Regulators can be regulators or they can be tools of the Government’s political agenda, but they can’t be both. And Parliament had legislated for the Charity Commission to be free of political interference. So we issued judicial review proceedings.

The eventual appointment, Martin Thomas, was at first welcomed by the Culture, Media and Sport Select Committee, and the main trade associations for the charity sector. But we were not satisfied. We uncovered that Thomas had given the PM a vintage watch while he was Mayor of London. Moreover, he had been the subject of a number of complaints and reports of unsavoury incidents at charities with which he had been involved. He had not declared these as part of his appointment process and the due diligence process had been inadequate. 

We turned these matters over to The Times, which ran the story and Martin Thomas promptly, and rightly, withdrew as Chair. He later also left NHS Resolution where he had been Chair.

Meanwhile, the Charity Commission began a process for appointing further trustees, promising better due diligence on candidates. No decision has yet been announced on a new Chair.

Courts do not welcome ‘academic’ judicial reviews and we do not think there is much more to achieve by continuing this action. So we have agreed a ‘drop hands’ deal with Dowden’s successor, Nadine Dorries. This means each side will pay its own legal costs and nothing more. 

We will continue to monitor the process for appointing a new Chair and will not hesitate to act, again, if it is flawed.

Update 3

Good Law Project

Dec. 17, 2021

The new Charity Commission Chair is not what he seemed

When the Government announced that Martin Thomas was their preferred candidate for the new Chair of the Charity Commission, many people in the charity sector breathed a sigh of relief. But this was premature. 

Mr Thomas had a low public profile and was not an obvious candidate to deliver on the former Culture Secretary’s promise to hire someone who would stop charities pursuing a “woke agenda”.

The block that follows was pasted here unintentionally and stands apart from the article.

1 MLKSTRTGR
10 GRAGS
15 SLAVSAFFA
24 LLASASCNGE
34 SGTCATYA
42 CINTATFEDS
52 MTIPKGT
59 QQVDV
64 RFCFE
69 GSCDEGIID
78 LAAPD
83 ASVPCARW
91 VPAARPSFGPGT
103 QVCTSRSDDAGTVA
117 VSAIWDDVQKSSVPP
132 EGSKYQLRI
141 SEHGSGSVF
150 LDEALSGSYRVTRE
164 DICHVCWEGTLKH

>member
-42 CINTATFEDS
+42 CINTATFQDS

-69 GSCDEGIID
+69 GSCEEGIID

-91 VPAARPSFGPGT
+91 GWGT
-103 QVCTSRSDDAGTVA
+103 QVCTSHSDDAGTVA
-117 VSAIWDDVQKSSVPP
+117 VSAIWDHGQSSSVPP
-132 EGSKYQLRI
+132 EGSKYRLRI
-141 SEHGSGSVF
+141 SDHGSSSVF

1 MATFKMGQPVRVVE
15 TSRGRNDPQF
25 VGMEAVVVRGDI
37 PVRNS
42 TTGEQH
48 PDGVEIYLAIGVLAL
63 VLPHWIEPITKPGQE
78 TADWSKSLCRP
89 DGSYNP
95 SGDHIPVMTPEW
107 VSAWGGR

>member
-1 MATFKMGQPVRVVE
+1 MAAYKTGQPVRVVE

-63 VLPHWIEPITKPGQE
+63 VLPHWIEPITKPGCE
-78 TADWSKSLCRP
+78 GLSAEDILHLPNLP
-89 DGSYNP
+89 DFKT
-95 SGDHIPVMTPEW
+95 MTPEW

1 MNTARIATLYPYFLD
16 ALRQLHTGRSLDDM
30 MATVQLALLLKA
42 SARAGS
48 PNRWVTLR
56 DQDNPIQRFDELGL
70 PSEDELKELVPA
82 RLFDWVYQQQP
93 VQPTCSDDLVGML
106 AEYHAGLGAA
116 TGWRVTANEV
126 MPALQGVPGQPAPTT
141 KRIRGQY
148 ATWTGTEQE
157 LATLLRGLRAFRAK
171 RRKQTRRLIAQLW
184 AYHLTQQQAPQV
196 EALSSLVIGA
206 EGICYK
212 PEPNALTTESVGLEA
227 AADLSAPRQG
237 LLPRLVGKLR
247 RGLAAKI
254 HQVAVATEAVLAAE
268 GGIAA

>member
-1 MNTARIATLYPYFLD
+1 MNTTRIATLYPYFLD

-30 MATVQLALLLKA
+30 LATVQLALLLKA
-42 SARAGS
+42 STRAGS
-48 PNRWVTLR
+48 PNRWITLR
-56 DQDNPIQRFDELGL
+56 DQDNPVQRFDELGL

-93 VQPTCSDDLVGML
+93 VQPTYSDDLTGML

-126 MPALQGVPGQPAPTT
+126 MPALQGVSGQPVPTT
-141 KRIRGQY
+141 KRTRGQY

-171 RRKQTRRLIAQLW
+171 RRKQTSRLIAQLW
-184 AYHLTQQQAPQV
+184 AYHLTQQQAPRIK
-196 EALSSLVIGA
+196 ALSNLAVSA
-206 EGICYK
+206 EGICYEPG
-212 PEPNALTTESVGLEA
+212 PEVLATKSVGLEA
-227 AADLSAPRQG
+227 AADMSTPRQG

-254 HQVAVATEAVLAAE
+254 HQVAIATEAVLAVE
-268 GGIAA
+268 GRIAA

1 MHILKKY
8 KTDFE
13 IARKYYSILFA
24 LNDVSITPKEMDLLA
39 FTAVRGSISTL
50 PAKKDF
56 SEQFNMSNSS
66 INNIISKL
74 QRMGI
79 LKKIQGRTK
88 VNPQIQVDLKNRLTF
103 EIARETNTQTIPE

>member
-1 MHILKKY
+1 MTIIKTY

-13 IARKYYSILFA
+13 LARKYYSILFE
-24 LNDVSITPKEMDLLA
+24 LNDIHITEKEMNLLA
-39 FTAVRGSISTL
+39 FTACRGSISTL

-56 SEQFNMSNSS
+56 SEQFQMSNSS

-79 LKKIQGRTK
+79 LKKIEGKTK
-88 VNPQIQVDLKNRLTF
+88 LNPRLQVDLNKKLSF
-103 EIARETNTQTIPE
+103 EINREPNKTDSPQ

His credentials suggested professional charity sector experience under his belt. He was Chair at two charities, Downside Up and the Forward Arts Foundation. And before that, the Chair at Women for Women International UK

But all was not quite as it seemed. 

The Times has today reported that Martin Thomas is understood to have been ‘close friends’ with Prime Minister Boris Johnson. The pair studied Classics at Oxford University at the same time and Johnson is still a patron of Downside Up. In 2013, when Johnson was Mayor of London, Mr Thomas gifted him an antique Russian ‘Takema’ watch.  

Things then start to get worse.

We understand that three formal complaints were made against Mr Thomas while he was Chair at Women for Women International. The last of these was partly upheld and was the subject of a serious incident report to the Charity Commission in 2021. 

We’ve heard that, following the investigation, the Board of Women for Women International had planned to ask Mr Thomas to step down as Chair immediately, but he resigned before they could. 

After these revelations, which we gave to The Times, went public tonight, Martin Thomas has quit. But there are serious questions now for Government. How, despite all of this, did he come to be appointed? Was there political interference? Were references taken up from Women for Women International? Did anyone check with the Charity Commission about his record before appointing him as Chair?

What we’ve uncovered raises grave questions about the integrity of the process. These must be answered as soon as possible. 

This is not how public appointments should happen. We have written asking Nadine Dorries to concede that the process leading to Martin Thomas' appointment was deeply flawed. We have asked her to tell us whether the Prime Minister or his staff played any role in the recruitment process and to tell us whether the complaints were disclosed by Mr Thomas as part of the interview process. 

The independence of the Charity Commission is essential to the future of UK charities, which provide lifelines to countless people and marginalised groups. We will not stand by as its integrity is damaged.